Archive for ‘Trolling’

September 14, 2011

Don’t make anonymous online posts, you drunks!

Do you ever get frustrated when you come across a posting that you passionately agree, or disagree, with and want to find out more about the poster, but you can’t? The problem doesn’t lie with your research skills, it lies with the fact that the post was made anonymously. Now, because that person used a pseudonym, and didn’t enter any additional information, it is almost impossible to find out more about that user to establish credibility, connect with them socially, or follow-up on other related topics.

I can just picture this “anonymous” person sitting behind the keyboard thinking “I don’t want the whole world to know my name” or “why would I ever want to add a ‘profile picture'” or “I’m not telling you who I am: what if my boss see this?” But this person goes ahead and shares his/her opinion thinking that “the world NEEDS to hear my opinion!”

If you don’t tie your individual comments back to your own personality, it’s very difficult to establish credibility on the subject you are commenting about. Without credibility, comments and subsequent replies have the tendency to turn into a virtual bar-room shouting match rather than a productive conversation between opinion leaders, experts, industry, educators, students (I use the term students to include anybody wanting to learn more about a topic), etc.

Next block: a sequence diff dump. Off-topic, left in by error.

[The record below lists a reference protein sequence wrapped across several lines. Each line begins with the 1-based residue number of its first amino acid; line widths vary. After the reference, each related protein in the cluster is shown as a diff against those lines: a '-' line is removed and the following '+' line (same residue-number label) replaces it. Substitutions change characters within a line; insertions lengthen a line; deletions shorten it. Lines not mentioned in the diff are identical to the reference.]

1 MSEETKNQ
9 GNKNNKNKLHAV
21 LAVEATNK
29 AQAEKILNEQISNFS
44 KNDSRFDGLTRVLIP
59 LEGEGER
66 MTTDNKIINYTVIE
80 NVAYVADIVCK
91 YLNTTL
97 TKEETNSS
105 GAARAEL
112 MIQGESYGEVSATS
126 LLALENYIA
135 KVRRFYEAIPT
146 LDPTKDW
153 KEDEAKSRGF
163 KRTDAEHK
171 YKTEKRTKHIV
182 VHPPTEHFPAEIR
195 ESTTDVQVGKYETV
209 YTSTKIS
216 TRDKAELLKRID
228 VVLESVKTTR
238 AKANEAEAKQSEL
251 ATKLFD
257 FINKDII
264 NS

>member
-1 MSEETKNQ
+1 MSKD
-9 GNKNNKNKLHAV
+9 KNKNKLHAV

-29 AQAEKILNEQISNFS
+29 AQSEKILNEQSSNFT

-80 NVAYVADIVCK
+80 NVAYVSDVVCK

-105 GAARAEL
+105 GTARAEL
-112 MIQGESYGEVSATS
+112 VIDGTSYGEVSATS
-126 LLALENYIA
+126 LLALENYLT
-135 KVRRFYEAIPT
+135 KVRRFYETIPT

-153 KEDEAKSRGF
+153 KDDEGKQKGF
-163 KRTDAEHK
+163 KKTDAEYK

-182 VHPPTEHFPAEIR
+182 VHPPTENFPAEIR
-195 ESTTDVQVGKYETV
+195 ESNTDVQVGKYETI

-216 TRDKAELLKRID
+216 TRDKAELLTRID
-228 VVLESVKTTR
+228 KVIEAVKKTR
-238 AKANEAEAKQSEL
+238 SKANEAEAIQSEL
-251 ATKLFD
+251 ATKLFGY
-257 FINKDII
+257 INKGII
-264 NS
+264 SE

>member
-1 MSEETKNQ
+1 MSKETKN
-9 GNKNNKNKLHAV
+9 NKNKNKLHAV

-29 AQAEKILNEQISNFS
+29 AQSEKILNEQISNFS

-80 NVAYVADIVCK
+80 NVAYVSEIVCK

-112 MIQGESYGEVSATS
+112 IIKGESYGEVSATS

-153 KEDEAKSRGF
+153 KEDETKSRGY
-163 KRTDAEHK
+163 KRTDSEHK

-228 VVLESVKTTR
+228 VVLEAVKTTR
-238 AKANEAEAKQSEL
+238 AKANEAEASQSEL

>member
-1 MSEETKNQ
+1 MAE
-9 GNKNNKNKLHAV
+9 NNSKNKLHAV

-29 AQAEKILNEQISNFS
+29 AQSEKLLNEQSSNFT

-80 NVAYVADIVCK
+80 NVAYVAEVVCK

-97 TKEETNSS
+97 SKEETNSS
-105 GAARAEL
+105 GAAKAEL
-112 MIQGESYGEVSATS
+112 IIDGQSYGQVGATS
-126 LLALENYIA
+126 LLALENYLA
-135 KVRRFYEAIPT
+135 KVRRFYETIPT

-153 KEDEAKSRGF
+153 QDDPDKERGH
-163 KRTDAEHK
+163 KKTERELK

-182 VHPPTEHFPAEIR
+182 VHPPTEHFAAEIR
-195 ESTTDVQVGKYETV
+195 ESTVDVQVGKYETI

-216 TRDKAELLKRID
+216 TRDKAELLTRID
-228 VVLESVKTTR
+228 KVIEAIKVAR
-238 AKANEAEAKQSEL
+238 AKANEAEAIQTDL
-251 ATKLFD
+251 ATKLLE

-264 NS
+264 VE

In my view, anonymous posts not only provide the ideal conditions for people to aggressively (offensively) broadcast their opinion and pick fights, but also they effectively stifle the conversation by polluting it with a lot of words with little substance.

A lot of academic research was conducted around the turn of the millennium (1997-2003) on anonymous postings on the internet. Most of the research suggested that this anonymity is a good thing and should be protected – after all it was the “natural state of the internet”, they thought. But this was over a decade ago, and things have changed.